Ubuntu – Setting PATH variable in /etc/environment vs .profile


Where is the preferred place to set the PATH envvar?

~/.profile or /etc/environment?

What is the case when PATH is set in both places?
Is the end result a concatenation of both values set in those two places?

Best Answer


  • If you want to add a path (e.g. /your/additional/path) to your PATH variable for your current user only and not for all users of your computer, you normally put it at the end of ~/.profile like in one of those two examples:


    Note that the path priorities are descending from left to right, so the first path has the highest priority. If you add your path on the left of $PATH, it will have the highest priority and executables in that location will override all others. If you add your path on the right, it will have the lowest priority and executables from the other locations will be preferred.

  • However, if you need to set that environment variable for all users, I would still not recommend touching /etc/environment but creating a file with the file name ending in .sh in /etc/profile.d/. The /etc/profile script and all scripts in /etc/profile.d are the global equivalent of each user's personal ~/.profile and executed as regular shell scripts by all shells during their initialization.

More detail:

  • /etc/environment is a system-wide configuration file, which means it is used by all users. It is owned by root though, so you need to be an admin user and use sudo to modify it.

  • ~/.profile is one of your own user's personal shell initialization scripts. Every user has one and can edit their file without affecting others.

  • /etc/profile and /etc/profile.d/*.sh are the global initialization scripts that are equivalent to ~/.profile for each user. The global scripts get executed before the user-specific scripts though; and the main /etc/profile executes all the *.sh scripts in /etc/profile.d/ just before it exits.

  • The /etc/environment file normally contains only this line:


    It sets the PATH variable for all users on the system to this default value, which should not be changed in a major way. At least you should not remove any of the important paths like /bin, /sbin, /usr/bin and /usr/sbin from it.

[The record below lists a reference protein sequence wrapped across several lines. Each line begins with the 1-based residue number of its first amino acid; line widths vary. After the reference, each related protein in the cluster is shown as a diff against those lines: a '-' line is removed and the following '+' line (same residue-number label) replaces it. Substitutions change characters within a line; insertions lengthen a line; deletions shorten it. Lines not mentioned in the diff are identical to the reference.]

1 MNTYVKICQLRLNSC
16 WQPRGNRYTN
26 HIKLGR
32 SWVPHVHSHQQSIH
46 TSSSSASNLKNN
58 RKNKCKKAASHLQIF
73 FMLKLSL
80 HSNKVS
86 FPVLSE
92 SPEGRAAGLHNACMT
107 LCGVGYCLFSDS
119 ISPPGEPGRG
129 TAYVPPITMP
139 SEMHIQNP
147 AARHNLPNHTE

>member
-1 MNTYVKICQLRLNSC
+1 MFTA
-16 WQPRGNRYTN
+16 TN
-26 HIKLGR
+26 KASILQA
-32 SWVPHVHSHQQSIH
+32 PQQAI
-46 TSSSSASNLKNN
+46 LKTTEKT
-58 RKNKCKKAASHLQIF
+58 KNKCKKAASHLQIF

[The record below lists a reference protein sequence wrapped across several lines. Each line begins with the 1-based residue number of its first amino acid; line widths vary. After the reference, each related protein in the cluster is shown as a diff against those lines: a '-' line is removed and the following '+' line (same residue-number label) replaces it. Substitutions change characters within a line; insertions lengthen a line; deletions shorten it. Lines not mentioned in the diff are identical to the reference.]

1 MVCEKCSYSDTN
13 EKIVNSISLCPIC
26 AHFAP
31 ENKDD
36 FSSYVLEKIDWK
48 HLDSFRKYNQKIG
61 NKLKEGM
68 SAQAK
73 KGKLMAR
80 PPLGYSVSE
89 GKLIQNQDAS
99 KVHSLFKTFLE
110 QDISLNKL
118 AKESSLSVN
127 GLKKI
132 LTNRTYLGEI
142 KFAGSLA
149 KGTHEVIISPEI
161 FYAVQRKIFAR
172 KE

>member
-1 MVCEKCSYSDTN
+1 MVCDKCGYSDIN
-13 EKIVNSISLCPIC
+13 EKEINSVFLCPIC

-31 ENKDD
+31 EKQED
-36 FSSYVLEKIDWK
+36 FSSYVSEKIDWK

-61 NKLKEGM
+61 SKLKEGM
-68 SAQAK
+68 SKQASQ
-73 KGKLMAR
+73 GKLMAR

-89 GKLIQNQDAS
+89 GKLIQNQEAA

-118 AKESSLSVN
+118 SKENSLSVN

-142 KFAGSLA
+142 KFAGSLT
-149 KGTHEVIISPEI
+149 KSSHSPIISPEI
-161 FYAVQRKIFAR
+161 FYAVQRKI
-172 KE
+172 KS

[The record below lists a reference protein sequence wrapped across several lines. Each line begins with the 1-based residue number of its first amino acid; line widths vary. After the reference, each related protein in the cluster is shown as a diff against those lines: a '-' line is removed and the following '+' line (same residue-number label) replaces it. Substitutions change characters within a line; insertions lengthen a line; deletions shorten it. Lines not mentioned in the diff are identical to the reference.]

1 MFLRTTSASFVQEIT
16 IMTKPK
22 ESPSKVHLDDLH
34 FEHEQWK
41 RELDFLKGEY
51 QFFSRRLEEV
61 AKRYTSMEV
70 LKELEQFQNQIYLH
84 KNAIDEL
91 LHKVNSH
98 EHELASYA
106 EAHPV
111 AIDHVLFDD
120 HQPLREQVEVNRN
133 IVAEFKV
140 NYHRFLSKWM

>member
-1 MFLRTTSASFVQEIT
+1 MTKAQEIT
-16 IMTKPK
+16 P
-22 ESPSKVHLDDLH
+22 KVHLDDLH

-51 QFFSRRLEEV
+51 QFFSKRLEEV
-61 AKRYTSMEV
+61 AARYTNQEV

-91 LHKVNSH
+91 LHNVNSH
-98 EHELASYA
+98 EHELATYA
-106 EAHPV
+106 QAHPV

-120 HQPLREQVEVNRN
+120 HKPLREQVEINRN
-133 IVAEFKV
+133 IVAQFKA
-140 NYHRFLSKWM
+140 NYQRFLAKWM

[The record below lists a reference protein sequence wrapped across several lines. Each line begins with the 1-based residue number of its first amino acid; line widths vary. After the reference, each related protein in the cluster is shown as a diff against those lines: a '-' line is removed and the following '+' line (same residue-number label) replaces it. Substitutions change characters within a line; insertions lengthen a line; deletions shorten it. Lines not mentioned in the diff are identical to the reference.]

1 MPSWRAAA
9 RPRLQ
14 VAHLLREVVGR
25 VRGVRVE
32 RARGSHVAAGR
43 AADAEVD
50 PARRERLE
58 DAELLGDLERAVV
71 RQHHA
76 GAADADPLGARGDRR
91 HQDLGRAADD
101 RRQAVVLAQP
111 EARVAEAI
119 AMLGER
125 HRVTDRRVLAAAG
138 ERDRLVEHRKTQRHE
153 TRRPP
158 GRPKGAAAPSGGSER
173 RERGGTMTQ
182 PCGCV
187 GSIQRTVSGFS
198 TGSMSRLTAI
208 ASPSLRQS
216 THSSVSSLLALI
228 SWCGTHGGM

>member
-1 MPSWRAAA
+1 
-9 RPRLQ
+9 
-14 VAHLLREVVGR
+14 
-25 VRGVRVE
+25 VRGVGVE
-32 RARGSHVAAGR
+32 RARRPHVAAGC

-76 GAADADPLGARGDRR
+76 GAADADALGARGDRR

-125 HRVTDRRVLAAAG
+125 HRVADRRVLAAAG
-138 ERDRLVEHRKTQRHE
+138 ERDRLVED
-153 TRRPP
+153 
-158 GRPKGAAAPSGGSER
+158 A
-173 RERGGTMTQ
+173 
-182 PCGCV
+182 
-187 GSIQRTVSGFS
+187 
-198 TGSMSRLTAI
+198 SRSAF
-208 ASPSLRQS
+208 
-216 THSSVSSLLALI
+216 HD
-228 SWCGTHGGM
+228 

This file is read as one of the first configuration files by every shell of every user. Note that it is not a shell script. It is just a configuration file that gets parsed somehow and that may only contain environment variable assignments!

  • The ~/.profile file can contain many things, by default it contains amongst other stuff a check whether a ~/bin directory exists and adds that to the user's existing PATH variable, like this (on older Ubuntu releases prior to 16.04 -- which adds it unconditionally -- and on 18.04, which also adds "~/.local/bin"):

    # set PATH so it includes user's private bin if it exists
    if [ -d "$HOME/bin" ] ; then

    You see that the old value of PATH gets reused here and the new path is only appended to the beginning instead of overwriting everything. When you manually want to add new paths, you should also always keep the old $PATH value somewhere in the new string.

    This initialization script is read only by the shells of the user to which it belongs, but there's another condition:

    # ~/.profile: executed by the command interpreter for login shells.
    # This file is not read by bash(1), if ~/.bash_profile or ~/.bash_login
    # exists.

    So if you use the default Bash shell, you should make sure that you don't have a ~/.bash_profile or ~/.bash_login if you want the changes in ~/.profile to have an effect for your user.

For a full understanding on Environment Variables see: https://help.ubuntu.com/community/EnvironmentVariables

Related question: difference between bash.bashrc and /etc/environment file